Kurdish Peshmerga fighters hold a position in Yangije, Iraq, on September 11, 2014
Kurdish Peshmerga fighters hold a position in Yangije, Iraq, on September 11, 2014 © JM Lopez - AFP/File
Kurdish Peshmerga fighters hold a position in Yangije, Iraq, on September 11, 2014
AFP
Last updated: February 27, 2015

Kurds blocking return of Arabs to disputed Iraq areas

Banner Icon Kurdish forces have prevented displaced Arabs from returning to disputed areas of Iraq that Kurdish leaders want to incorporate in their autonomous region over Baghdad's objections, a report said Thursday.

Human Rights Watch warned the Kurdistan regional government against meting out "collective punishment of entire Arab communities" for the Islamic State jihadist group's attacks.

"Cordoning off Arab residents and refusing to let them return home appears to go well beyond a reasonable security response," said Letta Tayler, senior terrorism and counterterrorism researcher at the New York-based rights group.

The HRW report said Kurdish forces have for months barred Arabs displaced by last year's IS offensive from returning to their homes in disputed areas.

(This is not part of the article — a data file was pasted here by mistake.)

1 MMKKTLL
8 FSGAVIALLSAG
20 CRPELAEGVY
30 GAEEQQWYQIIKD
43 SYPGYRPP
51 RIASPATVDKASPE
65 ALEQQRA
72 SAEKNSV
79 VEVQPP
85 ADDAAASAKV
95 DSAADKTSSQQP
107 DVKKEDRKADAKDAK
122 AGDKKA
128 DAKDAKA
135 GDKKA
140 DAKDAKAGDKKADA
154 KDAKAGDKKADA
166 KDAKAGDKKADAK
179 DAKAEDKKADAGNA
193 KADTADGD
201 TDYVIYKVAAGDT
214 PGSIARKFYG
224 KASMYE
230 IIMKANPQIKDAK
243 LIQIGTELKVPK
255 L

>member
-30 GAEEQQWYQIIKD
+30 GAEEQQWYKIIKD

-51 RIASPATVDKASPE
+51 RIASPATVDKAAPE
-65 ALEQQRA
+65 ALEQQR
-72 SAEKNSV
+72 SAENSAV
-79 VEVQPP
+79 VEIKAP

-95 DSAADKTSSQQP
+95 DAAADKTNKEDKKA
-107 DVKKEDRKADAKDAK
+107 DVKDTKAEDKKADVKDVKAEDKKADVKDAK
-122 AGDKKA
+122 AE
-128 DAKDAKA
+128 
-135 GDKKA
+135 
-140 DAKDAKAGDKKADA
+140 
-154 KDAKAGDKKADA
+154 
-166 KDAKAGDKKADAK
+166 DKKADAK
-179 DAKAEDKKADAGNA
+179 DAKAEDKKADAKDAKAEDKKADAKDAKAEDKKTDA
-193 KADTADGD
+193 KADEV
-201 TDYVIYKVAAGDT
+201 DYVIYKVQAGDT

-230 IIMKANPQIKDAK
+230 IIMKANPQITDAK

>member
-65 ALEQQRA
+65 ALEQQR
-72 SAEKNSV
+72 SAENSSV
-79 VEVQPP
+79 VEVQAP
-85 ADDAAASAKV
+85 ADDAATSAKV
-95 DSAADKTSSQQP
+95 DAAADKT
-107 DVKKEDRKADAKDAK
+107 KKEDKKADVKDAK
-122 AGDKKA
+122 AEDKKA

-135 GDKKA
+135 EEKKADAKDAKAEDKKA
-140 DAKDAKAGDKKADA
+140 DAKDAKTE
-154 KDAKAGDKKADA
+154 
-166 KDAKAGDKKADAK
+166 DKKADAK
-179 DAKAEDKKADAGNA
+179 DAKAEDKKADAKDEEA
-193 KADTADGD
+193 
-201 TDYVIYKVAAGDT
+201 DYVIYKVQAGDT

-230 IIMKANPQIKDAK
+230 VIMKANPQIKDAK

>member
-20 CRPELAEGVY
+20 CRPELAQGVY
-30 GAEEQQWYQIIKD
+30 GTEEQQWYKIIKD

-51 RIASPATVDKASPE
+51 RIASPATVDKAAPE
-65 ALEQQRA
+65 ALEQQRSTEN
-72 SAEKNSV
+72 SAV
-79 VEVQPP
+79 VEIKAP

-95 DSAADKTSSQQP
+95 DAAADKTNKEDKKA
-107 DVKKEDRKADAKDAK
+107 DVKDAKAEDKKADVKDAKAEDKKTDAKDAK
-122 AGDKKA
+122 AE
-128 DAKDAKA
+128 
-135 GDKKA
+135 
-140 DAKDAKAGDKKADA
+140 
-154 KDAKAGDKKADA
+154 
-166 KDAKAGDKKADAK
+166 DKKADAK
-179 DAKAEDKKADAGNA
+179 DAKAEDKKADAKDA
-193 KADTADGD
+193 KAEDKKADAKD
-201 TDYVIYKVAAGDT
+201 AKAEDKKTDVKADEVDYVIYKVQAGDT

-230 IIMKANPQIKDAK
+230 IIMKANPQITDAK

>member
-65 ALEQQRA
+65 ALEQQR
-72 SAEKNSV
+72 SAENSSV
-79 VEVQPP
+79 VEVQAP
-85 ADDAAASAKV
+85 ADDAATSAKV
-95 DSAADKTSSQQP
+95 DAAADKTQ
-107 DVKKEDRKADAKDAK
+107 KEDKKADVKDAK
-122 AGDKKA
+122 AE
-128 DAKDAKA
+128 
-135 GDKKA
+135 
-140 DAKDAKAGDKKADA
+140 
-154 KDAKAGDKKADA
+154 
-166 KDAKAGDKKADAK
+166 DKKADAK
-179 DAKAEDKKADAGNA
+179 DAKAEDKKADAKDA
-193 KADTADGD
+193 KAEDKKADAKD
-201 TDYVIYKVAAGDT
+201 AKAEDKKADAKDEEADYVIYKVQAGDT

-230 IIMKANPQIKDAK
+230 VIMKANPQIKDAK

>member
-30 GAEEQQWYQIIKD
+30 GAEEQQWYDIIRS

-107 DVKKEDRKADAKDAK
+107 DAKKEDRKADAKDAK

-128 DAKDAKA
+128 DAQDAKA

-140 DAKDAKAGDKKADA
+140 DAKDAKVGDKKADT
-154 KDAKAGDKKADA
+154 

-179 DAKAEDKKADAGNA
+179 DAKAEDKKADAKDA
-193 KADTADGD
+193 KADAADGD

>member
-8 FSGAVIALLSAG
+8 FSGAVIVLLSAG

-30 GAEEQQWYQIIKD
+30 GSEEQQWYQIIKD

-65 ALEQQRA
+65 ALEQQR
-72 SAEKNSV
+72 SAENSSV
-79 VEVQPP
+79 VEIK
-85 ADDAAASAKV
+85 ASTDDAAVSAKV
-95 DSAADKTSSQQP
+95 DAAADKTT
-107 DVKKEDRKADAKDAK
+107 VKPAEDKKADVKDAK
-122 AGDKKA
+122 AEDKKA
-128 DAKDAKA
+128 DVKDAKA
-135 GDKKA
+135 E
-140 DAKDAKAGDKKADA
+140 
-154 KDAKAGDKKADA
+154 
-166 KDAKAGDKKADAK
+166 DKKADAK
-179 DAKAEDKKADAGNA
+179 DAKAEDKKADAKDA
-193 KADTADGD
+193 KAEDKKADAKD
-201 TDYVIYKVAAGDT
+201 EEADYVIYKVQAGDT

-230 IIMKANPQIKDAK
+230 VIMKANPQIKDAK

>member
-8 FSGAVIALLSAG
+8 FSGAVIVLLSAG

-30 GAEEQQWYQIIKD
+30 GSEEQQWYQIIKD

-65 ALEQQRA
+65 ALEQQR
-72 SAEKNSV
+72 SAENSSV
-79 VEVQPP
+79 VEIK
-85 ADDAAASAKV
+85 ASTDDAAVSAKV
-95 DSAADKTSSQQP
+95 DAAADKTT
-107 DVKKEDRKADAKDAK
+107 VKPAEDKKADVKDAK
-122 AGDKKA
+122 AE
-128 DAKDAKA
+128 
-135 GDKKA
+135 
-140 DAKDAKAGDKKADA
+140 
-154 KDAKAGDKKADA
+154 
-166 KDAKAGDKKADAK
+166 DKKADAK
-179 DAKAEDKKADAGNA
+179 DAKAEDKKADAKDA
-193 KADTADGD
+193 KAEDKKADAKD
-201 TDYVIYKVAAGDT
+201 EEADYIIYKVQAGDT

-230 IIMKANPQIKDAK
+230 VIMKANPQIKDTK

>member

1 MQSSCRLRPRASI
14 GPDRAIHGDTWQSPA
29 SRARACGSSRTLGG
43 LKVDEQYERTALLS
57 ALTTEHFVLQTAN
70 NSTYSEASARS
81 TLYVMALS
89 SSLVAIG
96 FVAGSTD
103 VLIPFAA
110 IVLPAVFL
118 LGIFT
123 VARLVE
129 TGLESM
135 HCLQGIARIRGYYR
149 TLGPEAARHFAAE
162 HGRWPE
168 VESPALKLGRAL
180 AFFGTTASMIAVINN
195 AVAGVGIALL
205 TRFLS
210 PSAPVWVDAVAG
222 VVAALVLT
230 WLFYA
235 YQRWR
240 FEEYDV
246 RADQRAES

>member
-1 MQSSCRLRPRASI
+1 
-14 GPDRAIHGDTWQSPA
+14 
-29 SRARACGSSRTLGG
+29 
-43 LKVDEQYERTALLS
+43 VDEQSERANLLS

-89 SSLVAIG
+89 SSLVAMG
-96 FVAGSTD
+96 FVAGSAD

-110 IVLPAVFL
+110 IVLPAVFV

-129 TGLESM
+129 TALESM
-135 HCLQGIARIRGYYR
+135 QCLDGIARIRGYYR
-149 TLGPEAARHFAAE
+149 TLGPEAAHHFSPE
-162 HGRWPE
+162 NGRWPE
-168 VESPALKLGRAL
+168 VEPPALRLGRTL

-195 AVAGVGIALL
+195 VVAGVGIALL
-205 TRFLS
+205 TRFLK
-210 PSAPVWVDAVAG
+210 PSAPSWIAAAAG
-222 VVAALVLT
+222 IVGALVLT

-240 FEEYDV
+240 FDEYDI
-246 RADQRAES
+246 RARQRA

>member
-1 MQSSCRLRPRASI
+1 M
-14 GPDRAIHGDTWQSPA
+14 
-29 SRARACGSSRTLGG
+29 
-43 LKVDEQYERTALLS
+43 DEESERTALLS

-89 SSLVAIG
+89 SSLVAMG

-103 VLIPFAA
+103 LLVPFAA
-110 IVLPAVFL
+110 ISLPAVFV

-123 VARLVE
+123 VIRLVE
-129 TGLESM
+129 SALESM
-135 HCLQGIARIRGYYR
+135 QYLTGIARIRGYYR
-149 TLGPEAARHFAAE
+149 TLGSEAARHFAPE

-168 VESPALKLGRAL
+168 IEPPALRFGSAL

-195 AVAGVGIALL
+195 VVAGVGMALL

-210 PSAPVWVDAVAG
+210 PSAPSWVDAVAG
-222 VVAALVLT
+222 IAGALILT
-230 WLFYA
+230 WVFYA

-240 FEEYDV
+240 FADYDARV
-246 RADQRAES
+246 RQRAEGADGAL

Kurds, however, had been able to return to the same areas and even in some cases allowed to move into the homes of displaced Arabs, the group said.

When jihadists launched a devastating military blitz across Iraq's Sunni Arab heartland in June last year, Kurdish forces moved into the vacuum left by fleeing federal security forces.

The move expanded their territory by around 40 percent and gave them control over areas that Kurdish leaders have long sought to add to their three-province autonomous region in the north.

Jihadists attacked several of those ethnically and religiously mixed areas in August, but Kurdish forces, backed by a Western air campaign, are reclaiming lost ground.

Human Rights watch said it had documented "apparently discriminatory acts" in districts of Arbil province within the autonomous region as well as of Nineveh province outside it.

It said some Kurdish officials defended the measures by arguing that Sunni Arab residents in the area had supported the jihadist advance and were still collaborating with IS.

The watchdog said some restrictions against Sunni Arabs had been eased in January, but stressed the Kurdish authorities needed to do more.

The Kurdistan Regional Government denied several of the allegations contained in the HRW report.

"No one has occupied any house of any Arab resident," government official Dindar Zebari said.

"There are people who were arrested, some in areas liberated from Daesh, because there was evidence they collaborated with them," he said, using an Arab acronym for the Islamic State.

He said that some residents had been prevented from returning to their homes in reconquered areas, but only so they would not be exposed to the risk of roadside bombs and booby traps IS had left behind.

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